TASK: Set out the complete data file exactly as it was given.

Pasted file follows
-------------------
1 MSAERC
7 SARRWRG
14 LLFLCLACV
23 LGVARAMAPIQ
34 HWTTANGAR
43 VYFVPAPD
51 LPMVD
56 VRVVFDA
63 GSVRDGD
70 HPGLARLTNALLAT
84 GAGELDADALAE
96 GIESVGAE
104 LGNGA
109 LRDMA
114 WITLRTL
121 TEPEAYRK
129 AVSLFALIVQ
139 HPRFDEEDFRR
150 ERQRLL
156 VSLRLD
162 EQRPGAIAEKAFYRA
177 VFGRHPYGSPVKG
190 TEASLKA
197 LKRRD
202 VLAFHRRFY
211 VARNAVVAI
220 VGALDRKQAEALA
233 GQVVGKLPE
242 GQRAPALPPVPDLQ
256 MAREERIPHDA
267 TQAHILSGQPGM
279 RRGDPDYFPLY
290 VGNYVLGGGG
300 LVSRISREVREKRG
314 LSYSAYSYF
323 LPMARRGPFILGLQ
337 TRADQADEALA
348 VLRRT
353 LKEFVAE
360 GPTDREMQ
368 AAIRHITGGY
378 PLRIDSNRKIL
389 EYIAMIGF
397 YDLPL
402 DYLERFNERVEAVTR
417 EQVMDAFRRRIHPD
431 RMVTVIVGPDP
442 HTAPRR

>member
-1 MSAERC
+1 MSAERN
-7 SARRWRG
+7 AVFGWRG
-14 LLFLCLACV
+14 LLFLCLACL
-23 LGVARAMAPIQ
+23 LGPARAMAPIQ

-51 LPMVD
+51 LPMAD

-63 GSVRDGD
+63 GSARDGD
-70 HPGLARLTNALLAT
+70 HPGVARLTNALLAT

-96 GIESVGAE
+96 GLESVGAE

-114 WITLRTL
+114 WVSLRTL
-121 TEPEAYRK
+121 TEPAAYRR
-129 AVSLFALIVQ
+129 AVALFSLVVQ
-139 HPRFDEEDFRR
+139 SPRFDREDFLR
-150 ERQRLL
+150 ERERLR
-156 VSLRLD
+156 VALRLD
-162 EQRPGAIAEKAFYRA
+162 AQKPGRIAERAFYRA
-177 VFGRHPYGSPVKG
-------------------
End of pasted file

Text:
1 MSAERC
7 SARRWRG
14 LLFLCLACV
23 LGVARAMAPIQ
34 HWTTANGAR
43 VYFVPAPD
51 LPMVD
56 VRVVFDA
63 GSVRDGD
70 HPGLARLTNALLAT
84 GAGELDADALAE
96 GIESVGAE
104 LGNGA
109 LRDMA
114 WITLRTL
121 TEPEAYRK
129 AVSLFALIVQ
139 HPRFDEEDFRR
150 ERQRLL
156 VSLRLD
162 EQRPGAIAEKAFYRA
177 VFGRHPYGSPVKG
190 TEASLKA
197 LKRRD
202 VLAFHRRFY
211 VARNAVVAI
220 VGALDRKQAEALA
233 GQVVGKLPE
242 GQRAPALPPVPDLQ
256 MAREERIPHDA
267 TQAHILSGQPGM
279 RRGDPDYFPLY
290 VGNYVLGGGG
300 LVSRISREVREKRG
314 LSYSAYSYF
323 LPMARRGPFILGLQ
337 TRADQADEALA
348 VLRRT
353 LKEFVAE
360 GPTDREMQ
368 AAIRHITGGY
378 PLRIDSNRKIL
389 EYIAMIGF
397 YDLPL
402 DYLERFNERVEAVTR
417 EQVMDAFRRRIHPD
431 RMVTVIVGPDP
442 HTAPRR

>member
-1 MSAERC
+1 MSAERN
-7 SARRWRG
+7 AVFGWRG
-14 LLFLCLACV
+14 LLFLCLACL
-23 LGVARAMAPIQ
+23 LGPARAMAPIQ

-51 LPMVD
+51 LPMAD

-63 GSVRDGD
+63 GSARDGD
-70 HPGLARLTNALLAT
+70 HPGVARLTNALLAT

-96 GIESVGAE
+96 GLESVGAE

-114 WITLRTL
+114 WVSLRTL
-121 TEPEAYRK
+121 TEPAAYRR
-129 AVSLFALIVQ
+129 AVALFSLVVQ
-139 HPRFDEEDFRR
+139 SPRFDREDFLR
-150 ERQRLL
+150 ERERLR
-156 VSLRLD
+156 VALRLD
-162 EQRPGAIAEKAFYRA
+162 AQKPGRIAERAFYRA
-177 VFGRHPYGSPVKG